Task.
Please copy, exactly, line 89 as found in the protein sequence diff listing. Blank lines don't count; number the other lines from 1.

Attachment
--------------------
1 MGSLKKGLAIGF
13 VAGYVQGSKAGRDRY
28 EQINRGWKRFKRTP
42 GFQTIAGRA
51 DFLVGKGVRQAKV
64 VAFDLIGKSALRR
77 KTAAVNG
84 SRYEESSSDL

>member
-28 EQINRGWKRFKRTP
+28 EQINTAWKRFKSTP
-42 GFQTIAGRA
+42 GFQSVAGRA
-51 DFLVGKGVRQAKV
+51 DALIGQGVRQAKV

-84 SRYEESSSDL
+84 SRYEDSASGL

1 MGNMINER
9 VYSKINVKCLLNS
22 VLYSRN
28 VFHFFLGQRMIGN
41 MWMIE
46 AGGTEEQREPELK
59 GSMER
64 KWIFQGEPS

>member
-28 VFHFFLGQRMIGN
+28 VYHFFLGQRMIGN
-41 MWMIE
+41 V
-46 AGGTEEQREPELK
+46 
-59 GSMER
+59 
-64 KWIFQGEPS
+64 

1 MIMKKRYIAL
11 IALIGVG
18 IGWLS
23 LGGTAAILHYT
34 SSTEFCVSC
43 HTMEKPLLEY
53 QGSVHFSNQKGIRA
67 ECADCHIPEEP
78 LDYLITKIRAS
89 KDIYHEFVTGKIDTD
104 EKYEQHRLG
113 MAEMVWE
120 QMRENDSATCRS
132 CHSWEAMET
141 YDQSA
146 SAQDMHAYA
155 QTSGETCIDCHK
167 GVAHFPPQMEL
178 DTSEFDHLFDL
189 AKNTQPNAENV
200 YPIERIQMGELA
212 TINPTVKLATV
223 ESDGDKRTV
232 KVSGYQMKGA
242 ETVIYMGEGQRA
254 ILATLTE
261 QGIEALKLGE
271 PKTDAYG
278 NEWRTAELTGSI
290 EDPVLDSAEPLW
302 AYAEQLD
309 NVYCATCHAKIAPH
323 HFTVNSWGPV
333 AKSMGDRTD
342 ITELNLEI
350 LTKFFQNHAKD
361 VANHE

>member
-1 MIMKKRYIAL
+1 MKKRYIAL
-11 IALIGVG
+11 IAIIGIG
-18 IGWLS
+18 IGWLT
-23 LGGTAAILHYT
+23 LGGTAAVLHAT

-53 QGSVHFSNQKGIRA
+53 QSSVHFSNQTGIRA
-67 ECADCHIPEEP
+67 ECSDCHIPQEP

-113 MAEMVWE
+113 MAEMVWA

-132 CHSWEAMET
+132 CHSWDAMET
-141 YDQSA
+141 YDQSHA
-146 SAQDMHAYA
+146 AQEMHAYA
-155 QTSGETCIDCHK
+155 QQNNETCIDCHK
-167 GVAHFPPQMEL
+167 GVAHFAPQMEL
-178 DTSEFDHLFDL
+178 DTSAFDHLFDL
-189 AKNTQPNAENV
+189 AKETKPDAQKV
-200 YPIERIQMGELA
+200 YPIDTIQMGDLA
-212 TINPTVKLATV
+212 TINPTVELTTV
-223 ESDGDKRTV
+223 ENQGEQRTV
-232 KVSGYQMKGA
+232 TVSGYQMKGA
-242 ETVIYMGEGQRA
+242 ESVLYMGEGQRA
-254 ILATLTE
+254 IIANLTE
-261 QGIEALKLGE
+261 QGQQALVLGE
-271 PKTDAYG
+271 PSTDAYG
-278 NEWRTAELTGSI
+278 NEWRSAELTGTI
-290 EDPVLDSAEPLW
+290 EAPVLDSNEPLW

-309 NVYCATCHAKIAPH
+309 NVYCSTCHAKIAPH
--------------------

-132 CHSWEAMET